Several years ago, while the author was showing some Scottish and Irish friends round the town, having rambled on about the town’s history and tales of Dunball’s Treacle Mine, the Jam Factory, the famous Bridgwater Manchip and the old Cake Mill, one remarked ‘is everything in this town geared towards dessert?’ Of course the latter has nothing to do with ‘cake’ in that sense, but rather the pumice left over from crushing grain.
The Linseed Oil and Cotton Cake Mill on the north-west corner of the docks was founded in 1869 and the core of the present buildings dates to about then. The purpose of the mill was to crush flax in order to extract linseed oil, which had a range of uses, including as a component of oils paints or as a wood preservative. The leftover flax mush, called cake, was used as a fertiliser and as animal feed. Initially there were fifteen workmen employed, but at the mill’s height of prosperity there were over seventy. The company was initially referred to as either ‘the Bridgwater Oil and Cake Mills’ or referred to its proprietors ‘Messrs Croad and Brown’. Exactly who Croad was is currently obscure. Brown is probably Edwin Brown JP, who lived in Hamp Green House. He died in 1937, aged 91 and was buried in the Wembdon Road Cemetery.
A huge fire engulfed the mill on 26 February 1892, although luckily no one was injured. Today most residents of the area will recall several occurrences of fire there over the last few decades, most recently in January 2016. In 1892 to 1895 Croad and Brown commissioned architect Basil Cottam to redesign the mill and in 1899 they asked for designs for new offices. They also commissioned new machinery from Rose Downs and Thompson Ltd of Hull, manufacturers of general engineering products, oil mill machinery and food processing equipment. The firm was taken over by the British Oils and Cake Mill Ltd in 1899. They closed after the end of the First World War. Mr Jon Bigwood kindly got in contact to share these documents relating to the building’s history.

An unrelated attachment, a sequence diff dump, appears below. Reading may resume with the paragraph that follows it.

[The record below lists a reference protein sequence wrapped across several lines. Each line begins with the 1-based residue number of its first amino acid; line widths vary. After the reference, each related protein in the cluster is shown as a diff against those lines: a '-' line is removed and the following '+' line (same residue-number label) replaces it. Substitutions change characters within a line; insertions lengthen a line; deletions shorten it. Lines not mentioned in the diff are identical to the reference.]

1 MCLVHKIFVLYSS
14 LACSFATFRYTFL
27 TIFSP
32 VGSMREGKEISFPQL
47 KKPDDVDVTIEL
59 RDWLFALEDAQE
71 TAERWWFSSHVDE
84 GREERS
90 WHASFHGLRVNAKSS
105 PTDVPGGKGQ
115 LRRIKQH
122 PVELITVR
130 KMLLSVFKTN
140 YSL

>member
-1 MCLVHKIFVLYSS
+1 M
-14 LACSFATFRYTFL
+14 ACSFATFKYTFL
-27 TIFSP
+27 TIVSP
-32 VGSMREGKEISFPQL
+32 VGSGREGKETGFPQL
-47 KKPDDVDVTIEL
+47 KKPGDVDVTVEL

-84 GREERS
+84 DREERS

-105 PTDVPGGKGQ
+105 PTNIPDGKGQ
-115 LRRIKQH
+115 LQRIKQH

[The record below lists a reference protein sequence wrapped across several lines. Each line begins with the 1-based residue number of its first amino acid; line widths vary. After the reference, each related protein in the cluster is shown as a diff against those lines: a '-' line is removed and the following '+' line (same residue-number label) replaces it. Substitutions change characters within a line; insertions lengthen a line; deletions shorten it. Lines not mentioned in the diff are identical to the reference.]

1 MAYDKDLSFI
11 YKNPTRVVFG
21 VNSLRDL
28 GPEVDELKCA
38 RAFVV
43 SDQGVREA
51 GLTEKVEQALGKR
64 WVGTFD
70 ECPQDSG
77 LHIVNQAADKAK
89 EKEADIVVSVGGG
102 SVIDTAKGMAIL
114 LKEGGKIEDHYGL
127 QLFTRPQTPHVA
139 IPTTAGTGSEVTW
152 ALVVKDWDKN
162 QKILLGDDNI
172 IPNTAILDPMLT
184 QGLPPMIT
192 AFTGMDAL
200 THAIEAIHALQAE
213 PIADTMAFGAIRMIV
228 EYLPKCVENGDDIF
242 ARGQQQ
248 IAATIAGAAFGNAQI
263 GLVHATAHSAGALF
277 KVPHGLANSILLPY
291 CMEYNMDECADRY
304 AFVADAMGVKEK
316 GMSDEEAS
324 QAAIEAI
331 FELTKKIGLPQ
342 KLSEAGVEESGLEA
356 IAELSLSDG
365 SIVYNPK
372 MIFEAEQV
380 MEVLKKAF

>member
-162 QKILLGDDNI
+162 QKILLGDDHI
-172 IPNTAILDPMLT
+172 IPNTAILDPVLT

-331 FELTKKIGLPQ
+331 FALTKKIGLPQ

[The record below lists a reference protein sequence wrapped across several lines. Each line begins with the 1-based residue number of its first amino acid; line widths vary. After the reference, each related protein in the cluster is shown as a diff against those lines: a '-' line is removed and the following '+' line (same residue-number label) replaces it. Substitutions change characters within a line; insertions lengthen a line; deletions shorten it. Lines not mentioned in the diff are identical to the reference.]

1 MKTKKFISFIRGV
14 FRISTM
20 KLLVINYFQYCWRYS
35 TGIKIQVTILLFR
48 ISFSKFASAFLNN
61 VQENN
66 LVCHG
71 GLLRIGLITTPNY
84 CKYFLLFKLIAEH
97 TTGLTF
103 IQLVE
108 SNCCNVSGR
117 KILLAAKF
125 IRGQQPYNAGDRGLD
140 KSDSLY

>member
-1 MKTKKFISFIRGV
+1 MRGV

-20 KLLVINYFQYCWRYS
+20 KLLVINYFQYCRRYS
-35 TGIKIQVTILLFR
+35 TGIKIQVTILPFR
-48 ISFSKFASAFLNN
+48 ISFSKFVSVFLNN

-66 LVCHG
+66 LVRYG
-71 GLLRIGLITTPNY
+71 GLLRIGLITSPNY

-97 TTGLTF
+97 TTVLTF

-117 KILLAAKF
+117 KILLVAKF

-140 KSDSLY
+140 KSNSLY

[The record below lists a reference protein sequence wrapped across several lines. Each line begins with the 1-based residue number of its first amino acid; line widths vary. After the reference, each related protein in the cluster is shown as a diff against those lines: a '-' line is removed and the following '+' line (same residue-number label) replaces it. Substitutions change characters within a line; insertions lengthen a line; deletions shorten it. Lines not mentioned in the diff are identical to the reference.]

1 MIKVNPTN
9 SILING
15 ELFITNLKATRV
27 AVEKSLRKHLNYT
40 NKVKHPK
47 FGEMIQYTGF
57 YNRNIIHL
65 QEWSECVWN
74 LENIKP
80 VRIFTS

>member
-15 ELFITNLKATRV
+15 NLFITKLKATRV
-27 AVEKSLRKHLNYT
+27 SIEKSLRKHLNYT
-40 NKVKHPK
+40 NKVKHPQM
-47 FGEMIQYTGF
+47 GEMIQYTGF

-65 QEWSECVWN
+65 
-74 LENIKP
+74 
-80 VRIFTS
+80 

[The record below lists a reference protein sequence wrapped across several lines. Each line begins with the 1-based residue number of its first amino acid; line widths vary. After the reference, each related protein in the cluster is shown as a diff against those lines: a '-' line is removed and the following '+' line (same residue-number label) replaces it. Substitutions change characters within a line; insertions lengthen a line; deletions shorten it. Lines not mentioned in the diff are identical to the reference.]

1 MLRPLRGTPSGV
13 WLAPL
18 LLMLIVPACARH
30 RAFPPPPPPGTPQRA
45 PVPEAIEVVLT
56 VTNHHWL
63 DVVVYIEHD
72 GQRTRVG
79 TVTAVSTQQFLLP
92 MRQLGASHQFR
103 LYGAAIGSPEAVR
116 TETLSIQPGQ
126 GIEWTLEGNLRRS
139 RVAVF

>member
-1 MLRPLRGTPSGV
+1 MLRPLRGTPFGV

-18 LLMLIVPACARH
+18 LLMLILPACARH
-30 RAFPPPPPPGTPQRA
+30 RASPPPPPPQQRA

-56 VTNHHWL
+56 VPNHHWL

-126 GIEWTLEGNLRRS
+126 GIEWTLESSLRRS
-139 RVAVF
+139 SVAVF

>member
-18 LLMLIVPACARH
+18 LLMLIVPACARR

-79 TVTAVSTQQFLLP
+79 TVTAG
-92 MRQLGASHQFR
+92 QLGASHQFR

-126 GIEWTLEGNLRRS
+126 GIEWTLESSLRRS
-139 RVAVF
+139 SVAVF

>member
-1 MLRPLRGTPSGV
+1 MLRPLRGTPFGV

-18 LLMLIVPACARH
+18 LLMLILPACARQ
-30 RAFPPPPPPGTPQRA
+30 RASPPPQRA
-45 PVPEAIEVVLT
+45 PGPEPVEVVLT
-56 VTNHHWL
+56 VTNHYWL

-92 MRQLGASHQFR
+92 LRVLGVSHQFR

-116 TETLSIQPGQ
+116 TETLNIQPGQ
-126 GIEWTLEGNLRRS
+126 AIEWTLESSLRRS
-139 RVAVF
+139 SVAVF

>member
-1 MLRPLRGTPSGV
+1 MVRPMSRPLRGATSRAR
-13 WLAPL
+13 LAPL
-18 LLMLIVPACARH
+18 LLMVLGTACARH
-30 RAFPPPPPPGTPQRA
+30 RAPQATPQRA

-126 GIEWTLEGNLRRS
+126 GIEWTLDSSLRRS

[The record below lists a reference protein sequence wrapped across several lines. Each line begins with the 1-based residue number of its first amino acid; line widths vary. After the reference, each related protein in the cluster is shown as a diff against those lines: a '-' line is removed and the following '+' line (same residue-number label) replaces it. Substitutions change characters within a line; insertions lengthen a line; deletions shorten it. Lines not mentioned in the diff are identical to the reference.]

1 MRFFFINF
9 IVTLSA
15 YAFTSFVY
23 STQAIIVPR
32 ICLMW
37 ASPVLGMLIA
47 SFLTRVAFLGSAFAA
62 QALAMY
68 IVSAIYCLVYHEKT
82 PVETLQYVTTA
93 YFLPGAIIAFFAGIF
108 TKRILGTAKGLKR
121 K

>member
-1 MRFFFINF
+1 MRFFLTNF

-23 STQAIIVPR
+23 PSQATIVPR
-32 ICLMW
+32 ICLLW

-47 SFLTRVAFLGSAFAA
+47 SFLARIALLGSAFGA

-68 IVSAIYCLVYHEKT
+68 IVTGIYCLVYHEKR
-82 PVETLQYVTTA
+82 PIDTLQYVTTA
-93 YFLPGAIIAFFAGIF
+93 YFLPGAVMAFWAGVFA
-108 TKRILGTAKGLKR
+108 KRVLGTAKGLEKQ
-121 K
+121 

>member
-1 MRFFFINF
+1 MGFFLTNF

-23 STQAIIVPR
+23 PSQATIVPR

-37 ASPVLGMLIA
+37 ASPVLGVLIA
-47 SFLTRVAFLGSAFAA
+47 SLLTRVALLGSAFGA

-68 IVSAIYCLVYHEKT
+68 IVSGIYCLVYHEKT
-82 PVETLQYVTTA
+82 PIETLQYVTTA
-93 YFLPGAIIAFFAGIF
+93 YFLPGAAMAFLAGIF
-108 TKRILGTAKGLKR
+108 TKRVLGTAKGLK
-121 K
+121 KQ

Bridgwater historian Joyce Hurford’s mother worked in the mill when she was young: ‘they were not allowed to stop for lunch, so you took sandwiches with you but if you did not watch out the rats would run down and eat them’. The mill was taken over by Bowerings Provenders (animal feeds) by 1960, although probably in earlier decades. After this date the main block extended out to the great chimney. The little cottage to the east was still standing at that time. Bowerings, the current owners of the mill, started life as a bakery in North Street.
For more information see:
Philip J. Squibbs and Jon F Lawrence, Squibb’s History of Bridgwater (Chichester, 1982)
Brian J Murless, Bridgwater Docks and the River Parrett (Bridgwater, 1983)
The Blake Museum, Bridgwater the Second Selection (Stroud, 2001)
Kelly’s Directory of Bridgwater and Neighbourhood, fourth edition (London, 1960)
M. Kerr-Peterson 7 February 2017.